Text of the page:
– How well the cyclist is psychologically prepared before each competition. For example, have the cyclist covered most of the possible scenarios through deliberate planning of psychological response to each scenario?
    – The willingness of the cyclist to confront his/her own fear.


    It always amazes me when they just get back on the bike after what looks like being a hard hit to the ground!

    But personally I think the riders who make it to the elite level somehow got “immune” to all the crashes. It takes years of training and experience to reach elite level, they’ve crashed a couple of times at least…
    It a part of the game, just as BMX, horse riding, skiing, etc.

    Those who succesfully cope with this also are some of the best athletes in their sport.


    As the commentator said, “Bike crashes can easily happen”.
    I think all cyclists are aware of the risk. For less experienced cyclists, crashes might shake their confidence a little bit and make them become more careful to avoid the crash again; perhaps they might go a bit slower than the speed before.
    For more experienced cyclists, they probably know that crashes are inevitable and thus won’t be affected as much. They will be more likely to just get up, get on the bike and move on as fast as they could.

    Jason von Stietz

    I think crashing can easily hurt the confidence of an athlete. It can lead to anxiety in similar situations. It can also lead the athlete to take fewer chances in situations that might require a more aggressive approach.

    One way cyclists can overcome the fear of crashing is through exposure therapy. One type of “exposure” can involve the cyclist imagining situations similar to the crash. The cyclist can imagine the sights, sounds, physical sensations, and thoughts related to the situation.

    It would also probably be helpful if the cyclist had a game plan for what to do in the case of a crash. Practicing the game plan in training would likely be very helpful.

    Ana Delchevska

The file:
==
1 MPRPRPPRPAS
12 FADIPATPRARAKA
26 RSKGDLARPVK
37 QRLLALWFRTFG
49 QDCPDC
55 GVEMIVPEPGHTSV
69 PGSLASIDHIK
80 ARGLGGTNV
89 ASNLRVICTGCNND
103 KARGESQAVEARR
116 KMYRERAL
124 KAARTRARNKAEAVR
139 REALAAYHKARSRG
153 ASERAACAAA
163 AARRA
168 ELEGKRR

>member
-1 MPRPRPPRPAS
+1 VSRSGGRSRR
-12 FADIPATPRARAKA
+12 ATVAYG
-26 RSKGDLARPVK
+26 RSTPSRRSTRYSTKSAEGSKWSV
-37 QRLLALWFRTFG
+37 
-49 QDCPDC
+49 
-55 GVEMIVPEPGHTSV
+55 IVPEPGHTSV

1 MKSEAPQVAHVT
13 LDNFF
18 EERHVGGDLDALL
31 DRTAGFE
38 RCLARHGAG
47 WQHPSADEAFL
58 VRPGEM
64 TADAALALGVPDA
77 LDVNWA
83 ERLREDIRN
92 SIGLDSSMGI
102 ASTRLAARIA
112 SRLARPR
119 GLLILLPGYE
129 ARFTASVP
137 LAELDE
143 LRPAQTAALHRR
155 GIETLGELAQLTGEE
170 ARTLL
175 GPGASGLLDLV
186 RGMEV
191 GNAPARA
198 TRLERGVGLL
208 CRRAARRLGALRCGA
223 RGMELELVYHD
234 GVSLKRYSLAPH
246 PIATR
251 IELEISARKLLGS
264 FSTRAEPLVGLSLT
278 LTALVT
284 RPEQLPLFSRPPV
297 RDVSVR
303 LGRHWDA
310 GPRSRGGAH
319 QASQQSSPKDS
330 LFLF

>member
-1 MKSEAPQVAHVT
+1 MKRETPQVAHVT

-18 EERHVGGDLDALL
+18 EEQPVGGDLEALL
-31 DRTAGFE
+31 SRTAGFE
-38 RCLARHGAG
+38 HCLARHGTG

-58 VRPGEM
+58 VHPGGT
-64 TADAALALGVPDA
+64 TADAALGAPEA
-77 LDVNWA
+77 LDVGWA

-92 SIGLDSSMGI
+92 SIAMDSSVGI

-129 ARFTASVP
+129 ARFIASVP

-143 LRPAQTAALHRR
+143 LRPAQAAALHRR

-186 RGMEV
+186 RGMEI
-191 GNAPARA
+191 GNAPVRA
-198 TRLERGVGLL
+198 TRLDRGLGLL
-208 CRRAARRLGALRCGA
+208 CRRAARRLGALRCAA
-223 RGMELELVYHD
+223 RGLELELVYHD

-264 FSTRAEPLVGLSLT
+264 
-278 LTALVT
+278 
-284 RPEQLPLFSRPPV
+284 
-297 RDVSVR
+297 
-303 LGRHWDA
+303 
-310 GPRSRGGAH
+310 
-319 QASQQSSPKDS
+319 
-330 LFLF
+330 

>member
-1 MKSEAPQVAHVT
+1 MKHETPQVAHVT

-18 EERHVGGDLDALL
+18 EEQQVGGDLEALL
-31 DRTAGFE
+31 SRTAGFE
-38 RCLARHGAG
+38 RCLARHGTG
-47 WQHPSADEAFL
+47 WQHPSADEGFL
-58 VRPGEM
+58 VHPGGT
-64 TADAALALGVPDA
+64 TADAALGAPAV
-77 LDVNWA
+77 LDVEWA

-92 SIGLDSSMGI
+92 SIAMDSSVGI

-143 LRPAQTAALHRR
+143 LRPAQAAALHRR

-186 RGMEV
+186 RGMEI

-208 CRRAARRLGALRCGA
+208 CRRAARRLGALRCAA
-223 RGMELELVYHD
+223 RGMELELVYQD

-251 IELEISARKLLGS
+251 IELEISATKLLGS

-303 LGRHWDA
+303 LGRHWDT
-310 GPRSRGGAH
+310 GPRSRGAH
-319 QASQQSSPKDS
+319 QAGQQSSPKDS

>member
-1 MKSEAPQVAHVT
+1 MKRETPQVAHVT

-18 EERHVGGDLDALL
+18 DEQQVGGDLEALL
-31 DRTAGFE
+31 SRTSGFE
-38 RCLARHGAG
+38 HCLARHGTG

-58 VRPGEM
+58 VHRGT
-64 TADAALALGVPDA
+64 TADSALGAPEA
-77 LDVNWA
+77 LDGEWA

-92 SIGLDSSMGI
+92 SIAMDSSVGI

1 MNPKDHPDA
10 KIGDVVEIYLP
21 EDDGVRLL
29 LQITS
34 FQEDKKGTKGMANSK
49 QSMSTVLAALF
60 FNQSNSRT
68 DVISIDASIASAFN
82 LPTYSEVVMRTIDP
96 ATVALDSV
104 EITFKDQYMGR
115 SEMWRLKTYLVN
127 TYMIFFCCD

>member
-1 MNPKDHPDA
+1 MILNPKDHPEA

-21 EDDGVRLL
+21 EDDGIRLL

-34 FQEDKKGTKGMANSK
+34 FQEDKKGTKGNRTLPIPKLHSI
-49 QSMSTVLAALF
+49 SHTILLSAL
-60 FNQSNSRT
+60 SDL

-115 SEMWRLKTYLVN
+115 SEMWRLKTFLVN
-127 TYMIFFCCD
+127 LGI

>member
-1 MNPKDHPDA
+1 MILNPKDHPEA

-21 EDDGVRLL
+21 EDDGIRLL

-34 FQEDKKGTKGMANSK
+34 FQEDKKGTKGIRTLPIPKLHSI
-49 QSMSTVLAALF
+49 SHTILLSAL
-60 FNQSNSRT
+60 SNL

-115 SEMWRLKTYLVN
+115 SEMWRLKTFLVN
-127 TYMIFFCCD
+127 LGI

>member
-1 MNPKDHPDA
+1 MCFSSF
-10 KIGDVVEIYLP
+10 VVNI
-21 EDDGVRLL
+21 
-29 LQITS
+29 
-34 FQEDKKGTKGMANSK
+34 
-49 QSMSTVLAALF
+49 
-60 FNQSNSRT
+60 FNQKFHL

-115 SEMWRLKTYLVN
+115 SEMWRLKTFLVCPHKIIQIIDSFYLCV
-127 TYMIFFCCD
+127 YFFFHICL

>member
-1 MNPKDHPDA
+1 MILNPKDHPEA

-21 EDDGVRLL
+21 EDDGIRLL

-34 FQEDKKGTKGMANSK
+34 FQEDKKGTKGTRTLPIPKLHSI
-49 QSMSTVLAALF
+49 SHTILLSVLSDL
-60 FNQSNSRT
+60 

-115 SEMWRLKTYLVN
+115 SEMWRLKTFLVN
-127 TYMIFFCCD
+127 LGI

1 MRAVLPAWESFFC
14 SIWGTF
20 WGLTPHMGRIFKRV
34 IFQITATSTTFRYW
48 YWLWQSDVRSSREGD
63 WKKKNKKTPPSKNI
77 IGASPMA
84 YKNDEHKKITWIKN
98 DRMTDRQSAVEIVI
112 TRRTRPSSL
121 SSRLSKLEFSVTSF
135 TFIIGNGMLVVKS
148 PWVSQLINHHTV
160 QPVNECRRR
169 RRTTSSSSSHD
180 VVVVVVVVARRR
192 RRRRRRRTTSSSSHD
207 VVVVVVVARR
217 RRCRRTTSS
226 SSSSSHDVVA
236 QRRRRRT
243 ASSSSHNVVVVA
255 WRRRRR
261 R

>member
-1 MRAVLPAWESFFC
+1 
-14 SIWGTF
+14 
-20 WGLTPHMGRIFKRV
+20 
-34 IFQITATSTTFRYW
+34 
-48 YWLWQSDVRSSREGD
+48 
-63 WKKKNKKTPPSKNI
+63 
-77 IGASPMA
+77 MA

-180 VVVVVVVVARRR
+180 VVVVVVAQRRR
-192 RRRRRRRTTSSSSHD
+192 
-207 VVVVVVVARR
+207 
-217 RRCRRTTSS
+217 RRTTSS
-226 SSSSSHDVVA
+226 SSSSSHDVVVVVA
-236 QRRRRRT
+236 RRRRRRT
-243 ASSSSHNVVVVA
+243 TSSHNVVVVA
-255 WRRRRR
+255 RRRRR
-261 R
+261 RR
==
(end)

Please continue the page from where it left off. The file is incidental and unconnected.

I was so amazed by Armstrong’s behaviour. Clear thinking, pure concentration, total awareness and he managed to find a way out of the sudden situation. Bravo!

    As for the major crash, it must be an unpleasant experience for the athletes. But I think what eases it is the fact that they are all* in it. So you can look upon your opponents and feel relieved it is not just you. That gives an opportunity to blame the circumstances and locate the cause of fail outside. I don’t think there will be a lot self-confidence damage to treat afterwards. However I am not really into cycling as a professional sport, so I could be wrong. It is a ‘do not take for granted’ opinion of mine 🙂

    *referring to everybody that crashed


    The crashes in the Tour De France can be quite spectacular. How do you think cyclists overcome their fear of another crash and get back on again. Are they able to work at top speed again?

    Crash is such a common thing in bicycle racing that it has becomes parts and parcels of the game. That’s why the cyclists self-confidence were not affected by the crashed. Unless they are physically injured, they should be able to get back to top speed again.


    Crashes are are common part of sport. It would be easy to be rattled by such an uncontrollable event however with proper planning and preparation, the effects could be mitigated. Most elite riders have had conversations with other elite riders about such an incident so that even if they had never experienced such a crash personally, they can learn from others experiences and attempt to avoid the circumstances. Normalizing the experience doesnt make it less an issue, only makes the rider more able to cope with the shock and continue with a business as usual approach.

    Amir Hashmi

    All cyclists will crash sooner or later. the pros with so much mileage under their belts are better at regaining self confidence after a crash. Some even win the event in which they crash. it’s the 2nd rung rides or with less experience which take longer to recover. Some even quit the race after a minor crash with practically no injuries or mechanical breakdown.


    I think it is very important for every Athlete to understand that they waist alot of energy thru the process of uncontrolled state of mind – here I mean their emotions.